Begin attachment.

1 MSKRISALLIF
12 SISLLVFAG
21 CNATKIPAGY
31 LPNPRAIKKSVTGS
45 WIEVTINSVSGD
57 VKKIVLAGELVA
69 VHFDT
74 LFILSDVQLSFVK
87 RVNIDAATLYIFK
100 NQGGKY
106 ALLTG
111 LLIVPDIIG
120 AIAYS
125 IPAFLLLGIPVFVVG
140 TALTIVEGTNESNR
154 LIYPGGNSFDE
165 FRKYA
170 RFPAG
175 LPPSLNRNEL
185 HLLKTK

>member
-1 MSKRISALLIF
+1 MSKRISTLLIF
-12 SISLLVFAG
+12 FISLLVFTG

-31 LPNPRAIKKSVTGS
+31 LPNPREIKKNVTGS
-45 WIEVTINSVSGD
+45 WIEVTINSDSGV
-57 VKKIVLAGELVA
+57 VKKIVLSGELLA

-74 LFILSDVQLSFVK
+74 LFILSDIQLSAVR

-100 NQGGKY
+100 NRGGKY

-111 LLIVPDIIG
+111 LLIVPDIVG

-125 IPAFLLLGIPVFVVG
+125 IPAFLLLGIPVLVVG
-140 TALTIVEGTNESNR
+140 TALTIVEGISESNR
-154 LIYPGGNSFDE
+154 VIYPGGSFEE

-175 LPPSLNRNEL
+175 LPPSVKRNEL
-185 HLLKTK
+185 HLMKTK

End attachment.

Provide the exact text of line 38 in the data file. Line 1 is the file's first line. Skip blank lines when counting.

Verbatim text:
-125 IPAFLLLGIPVFVVG